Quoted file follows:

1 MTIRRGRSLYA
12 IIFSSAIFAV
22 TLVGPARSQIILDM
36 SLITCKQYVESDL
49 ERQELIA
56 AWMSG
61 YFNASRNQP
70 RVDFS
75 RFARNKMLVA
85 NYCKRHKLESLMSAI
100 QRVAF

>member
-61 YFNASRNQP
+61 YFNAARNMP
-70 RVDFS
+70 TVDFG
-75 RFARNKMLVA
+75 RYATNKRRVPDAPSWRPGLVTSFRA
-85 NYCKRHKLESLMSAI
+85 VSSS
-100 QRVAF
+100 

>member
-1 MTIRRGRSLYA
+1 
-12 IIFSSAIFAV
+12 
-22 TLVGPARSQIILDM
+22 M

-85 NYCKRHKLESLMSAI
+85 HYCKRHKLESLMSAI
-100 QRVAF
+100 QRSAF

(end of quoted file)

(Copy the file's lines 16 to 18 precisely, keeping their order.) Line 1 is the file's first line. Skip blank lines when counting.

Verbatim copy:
+70 TVDFG
-75 RFARNKMLVA
+75 RYATNKRRVPDAPSWRPGLVTSFRA